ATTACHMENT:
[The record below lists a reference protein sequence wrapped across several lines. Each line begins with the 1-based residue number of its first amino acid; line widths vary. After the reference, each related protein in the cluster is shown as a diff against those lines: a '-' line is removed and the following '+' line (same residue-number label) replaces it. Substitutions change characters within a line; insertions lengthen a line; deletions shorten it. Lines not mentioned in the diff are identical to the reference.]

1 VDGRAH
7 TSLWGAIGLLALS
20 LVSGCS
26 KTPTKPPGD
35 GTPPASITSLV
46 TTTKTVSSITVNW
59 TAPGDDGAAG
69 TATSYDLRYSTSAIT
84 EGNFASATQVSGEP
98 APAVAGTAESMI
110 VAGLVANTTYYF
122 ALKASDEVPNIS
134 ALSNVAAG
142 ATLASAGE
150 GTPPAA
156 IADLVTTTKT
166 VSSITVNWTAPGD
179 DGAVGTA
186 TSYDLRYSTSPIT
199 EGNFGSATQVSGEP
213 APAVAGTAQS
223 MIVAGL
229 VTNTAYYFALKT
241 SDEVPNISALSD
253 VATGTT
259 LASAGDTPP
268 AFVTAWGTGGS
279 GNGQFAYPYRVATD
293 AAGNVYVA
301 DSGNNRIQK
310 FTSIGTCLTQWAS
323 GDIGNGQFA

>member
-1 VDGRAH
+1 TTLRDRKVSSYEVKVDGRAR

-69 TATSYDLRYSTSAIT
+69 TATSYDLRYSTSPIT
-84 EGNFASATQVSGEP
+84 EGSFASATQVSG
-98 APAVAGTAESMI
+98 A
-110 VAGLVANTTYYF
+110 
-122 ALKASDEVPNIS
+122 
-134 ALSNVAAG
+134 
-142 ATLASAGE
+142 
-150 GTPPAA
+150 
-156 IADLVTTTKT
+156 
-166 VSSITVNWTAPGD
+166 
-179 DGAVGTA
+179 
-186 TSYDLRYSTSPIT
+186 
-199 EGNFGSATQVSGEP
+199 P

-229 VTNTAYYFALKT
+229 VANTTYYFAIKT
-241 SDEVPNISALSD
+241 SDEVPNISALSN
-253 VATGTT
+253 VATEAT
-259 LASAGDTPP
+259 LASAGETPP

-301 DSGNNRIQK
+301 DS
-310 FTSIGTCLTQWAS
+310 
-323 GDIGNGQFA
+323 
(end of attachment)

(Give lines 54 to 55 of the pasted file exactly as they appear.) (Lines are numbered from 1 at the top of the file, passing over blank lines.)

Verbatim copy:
+156 
-166 VSSITVNWTAPGD